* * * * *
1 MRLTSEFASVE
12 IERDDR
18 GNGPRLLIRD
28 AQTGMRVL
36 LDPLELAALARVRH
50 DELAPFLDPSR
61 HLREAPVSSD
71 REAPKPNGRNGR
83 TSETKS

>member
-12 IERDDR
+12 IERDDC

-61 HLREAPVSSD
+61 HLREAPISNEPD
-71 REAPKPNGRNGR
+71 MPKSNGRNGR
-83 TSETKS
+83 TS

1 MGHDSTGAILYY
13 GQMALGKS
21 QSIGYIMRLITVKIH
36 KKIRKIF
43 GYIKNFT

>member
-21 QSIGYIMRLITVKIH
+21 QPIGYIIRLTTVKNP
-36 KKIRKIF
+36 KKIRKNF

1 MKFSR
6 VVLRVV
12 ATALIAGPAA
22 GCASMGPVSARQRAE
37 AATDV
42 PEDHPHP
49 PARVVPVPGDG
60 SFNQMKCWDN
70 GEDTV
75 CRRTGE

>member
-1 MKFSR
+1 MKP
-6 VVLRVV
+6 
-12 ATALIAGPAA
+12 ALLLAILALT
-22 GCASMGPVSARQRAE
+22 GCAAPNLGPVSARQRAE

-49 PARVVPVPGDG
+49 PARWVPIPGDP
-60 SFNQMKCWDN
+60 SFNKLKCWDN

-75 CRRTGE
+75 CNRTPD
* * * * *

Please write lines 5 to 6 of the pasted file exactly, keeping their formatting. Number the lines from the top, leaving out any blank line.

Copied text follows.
36 LDPLELAALARVRH
50 DELAPFLDPSR